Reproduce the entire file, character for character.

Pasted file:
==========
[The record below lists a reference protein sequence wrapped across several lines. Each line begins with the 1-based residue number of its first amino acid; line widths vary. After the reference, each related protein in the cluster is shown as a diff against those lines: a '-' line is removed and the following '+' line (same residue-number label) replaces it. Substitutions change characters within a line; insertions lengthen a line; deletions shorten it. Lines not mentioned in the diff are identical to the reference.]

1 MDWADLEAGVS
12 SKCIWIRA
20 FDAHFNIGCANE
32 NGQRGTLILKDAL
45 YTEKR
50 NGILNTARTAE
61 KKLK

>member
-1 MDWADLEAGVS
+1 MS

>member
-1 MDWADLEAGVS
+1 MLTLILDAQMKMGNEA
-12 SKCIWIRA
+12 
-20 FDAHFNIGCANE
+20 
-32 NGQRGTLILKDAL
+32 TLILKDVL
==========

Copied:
[The record below lists a reference protein sequence wrapped across several lines. Each line begins with the 1-based residue number of its first amino acid; line widths vary. After the reference, each related protein in the cluster is shown as a diff against those lines: a '-' line is removed and the following '+' line (same residue-number label) replaces it. Substitutions change characters within a line; insertions lengthen a line; deletions shorten it. Lines not mentioned in the diff are identical to the reference.]

1 MDWADLEAGVS
12 SKCIWIRA
20 FDAHFNIGCANE
32 NGQRGTLILKDAL
45 YTEKR
50 NGILNTARTAE
61 KKLK

>member
-1 MDWADLEAGVS
+1 MS

>member
-1 MDWADLEAGVS
+1 MLTLILDAQMKMGNEA
-12 SKCIWIRA
+12 
-20 FDAHFNIGCANE
+20 
-32 NGQRGTLILKDAL
+32 TLILKDVL